By Shelley Galasso Bonanno, MA, LLP
“Anything that’s human is mentionable, and anything that is mentionable can be more manageable. When we can talk about our feelings, they become less overwhelming, less upsetting and less scary. The people we trust with that important talk can help us know that we are not alone.” Fred Rogers
Once unmentionable, suicide is now not only mentionable but being addressed with increased frequency. Mental health support has become not only more accessible but increasingly talked about, in part due to the rising rates of depression seen during the COVID-19 pandemic.
Historically, statistics reveal an estimated one million people per year die by suicide or about one person in 10,000 (1.4 percent of all deaths).” The American Association of Suicidology estimates that for every one death by suicide, there are between 100 and 200 attempts. But suicide can be prevented and eliminating stigma and reducing suicide attempts is vital in efforts to decrease the rate of suicide.
In the words of Fred Rogers, “If it can be mentioned it can be managed.” It was once a common belief that talking about suicide may put thoughts into someone’s head they might not have otherwise entertained. This is a misconception. A scientific review, which investigated the common fear that inquiring about suicide and related behaviors may bring about or prompt suicidal thoughts, revealed that in fact there was no statistically signifi cant increase in suicidal ideation among study participants who were asked about suicide. It further indicated that acknowledging and talking about suicide may, in fact, reduce rather than increase suicidal ideation, leading to improvements in mental health among people who seek professional help.
While it was initially predicted by many that suicides would significantly increase during the pandemic, due in part to the increased rate of depression, statistics from The Journal of the American Medical Association (JAMA) revealed a 5.6 percent decrease in deaths by suicide in 2020 compared to the year before. This seems to contradict our initial fears. Why is that?
During the past year, largely due to the COVID-19 pandemic, there has been increased focus on mental health. The State of Michigan and many agencies have offered additional and often no-cost access to mental health treatment. Ways to manage depression have been discussed openly and those in positions of infl uence, such as community leaders, professional athletics, and performers have spoken openly about their own struggles with depression and anxiety. These actions have resulted in people being more likely to reach out for familial support, medical and psychological treatment. With everyone facing similar struggles, those who need help are more apt to feel it is okay to ask for it.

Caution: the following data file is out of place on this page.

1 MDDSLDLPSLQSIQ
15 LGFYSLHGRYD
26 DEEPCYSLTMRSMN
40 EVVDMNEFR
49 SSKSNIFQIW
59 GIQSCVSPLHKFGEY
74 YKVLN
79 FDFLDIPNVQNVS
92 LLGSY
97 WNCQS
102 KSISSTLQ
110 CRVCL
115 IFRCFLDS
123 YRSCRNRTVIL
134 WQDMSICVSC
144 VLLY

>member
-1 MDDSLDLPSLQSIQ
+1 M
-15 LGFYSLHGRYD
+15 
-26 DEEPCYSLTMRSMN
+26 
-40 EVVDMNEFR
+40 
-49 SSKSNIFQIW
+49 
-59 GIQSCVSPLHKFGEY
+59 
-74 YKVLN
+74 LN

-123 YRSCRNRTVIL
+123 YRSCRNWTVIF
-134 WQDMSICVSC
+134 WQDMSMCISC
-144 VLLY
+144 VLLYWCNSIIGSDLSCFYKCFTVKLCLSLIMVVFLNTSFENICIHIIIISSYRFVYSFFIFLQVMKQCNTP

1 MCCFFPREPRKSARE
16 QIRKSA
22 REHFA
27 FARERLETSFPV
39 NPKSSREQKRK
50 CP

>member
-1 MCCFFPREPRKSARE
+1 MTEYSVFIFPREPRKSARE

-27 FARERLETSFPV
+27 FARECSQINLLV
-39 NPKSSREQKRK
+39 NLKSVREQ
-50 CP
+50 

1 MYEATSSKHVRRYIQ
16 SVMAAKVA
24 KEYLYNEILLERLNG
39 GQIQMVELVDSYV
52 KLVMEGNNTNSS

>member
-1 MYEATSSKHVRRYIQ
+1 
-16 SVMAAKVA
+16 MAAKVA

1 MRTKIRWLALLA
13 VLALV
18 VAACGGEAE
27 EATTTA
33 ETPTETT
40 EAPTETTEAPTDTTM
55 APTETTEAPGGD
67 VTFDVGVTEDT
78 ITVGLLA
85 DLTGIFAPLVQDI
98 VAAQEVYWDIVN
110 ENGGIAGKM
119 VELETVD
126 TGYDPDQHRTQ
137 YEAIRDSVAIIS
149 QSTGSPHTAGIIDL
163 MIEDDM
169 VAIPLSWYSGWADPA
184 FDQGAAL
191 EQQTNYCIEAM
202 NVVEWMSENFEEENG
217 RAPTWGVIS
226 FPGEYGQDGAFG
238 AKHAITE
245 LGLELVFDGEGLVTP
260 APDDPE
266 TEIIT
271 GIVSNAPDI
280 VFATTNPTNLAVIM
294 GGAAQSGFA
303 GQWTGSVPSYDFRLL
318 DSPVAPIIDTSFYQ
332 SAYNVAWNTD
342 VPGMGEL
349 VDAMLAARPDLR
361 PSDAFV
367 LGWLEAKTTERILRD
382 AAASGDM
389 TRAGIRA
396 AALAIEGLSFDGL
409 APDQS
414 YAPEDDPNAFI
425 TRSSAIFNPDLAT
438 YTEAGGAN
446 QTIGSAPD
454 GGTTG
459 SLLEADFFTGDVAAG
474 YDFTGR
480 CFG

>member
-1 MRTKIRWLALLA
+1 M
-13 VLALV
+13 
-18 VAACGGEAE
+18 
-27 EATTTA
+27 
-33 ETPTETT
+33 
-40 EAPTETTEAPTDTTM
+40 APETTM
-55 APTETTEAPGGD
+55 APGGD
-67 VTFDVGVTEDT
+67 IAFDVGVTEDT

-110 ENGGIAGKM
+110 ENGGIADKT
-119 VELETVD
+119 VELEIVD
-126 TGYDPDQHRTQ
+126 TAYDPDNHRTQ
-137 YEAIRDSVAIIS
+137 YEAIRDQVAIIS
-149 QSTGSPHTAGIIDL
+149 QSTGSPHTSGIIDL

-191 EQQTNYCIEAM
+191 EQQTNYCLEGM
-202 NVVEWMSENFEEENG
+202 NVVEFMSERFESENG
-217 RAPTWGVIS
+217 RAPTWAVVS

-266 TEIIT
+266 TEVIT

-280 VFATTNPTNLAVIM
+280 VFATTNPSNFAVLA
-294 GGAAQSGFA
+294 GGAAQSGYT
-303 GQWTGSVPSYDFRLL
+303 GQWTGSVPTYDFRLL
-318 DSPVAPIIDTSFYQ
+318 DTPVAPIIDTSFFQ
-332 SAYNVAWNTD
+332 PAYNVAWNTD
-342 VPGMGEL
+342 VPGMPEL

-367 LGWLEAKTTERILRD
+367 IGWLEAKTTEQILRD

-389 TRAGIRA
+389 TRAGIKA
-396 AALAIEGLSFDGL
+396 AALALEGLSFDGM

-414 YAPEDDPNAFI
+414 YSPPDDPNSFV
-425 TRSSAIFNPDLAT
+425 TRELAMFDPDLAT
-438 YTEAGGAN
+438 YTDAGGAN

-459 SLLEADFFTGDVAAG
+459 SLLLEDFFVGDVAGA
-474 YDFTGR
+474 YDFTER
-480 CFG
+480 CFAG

The value of obtaining help is immeasurable. Much research has been conducted regarding suicide, and one typical study reveals about seven percent of men and one percent of women who have ever been diagnosed with depression die by suicide. Studies further suggest the lifetime risk of suicide for patients whose depression goes untreated is nearly 20 percent, while the risk for treated patients shows a dramatic decrease of a mere 0.141 percent.
According to the CDC there are 12 warning signs of suicide to be aware of – feeling like a burden, being isolated, increased anxiety, feeling trapped or in unbearable pain, increased substance use, looking for a way to access lethal means, increased anger or rage, extreme mood swings, expressing hopelessness, sleeping too little or too much, talking or posting about wanting to die, and making plans for suicide.
If you or someone you love is experiencing suicidal thoughts, reach out. Do not try to handle the situation alone. Contact your primary care physician, a trusted member of your clergy, or a psychiatrist and/ or psychotherapist. If the thoughts are escalating, seek treatment at your nearest hospital emergency room.
In addition to seeking treatment from a licensed professional, there are other resources. In the U.S., call the National Suicide Prevention Lifeline at 800-273-TALK (800-273-8255) to reach a trained counselor. Use that same number and press “1” to reach the Veterans Crisis Line.
A lifelong resident of Macomb County, Shelley Galasso Bonanno is a practicing limited licensed psychologist who earned her master’s degree from Wayne State University in 1987. She has a breadth of experience in working with adults, children, families, and couples. In addition to working in private practice, Ms. Bonanno performs consultative services for State and forensic agencies. She performs custody and parenting time evaluations and is a court approved mediator. Her writings have appeared in various online and print publications. An advocate for mental health, you can follow Ms. Bonanno on Twitter @shelleybonanno.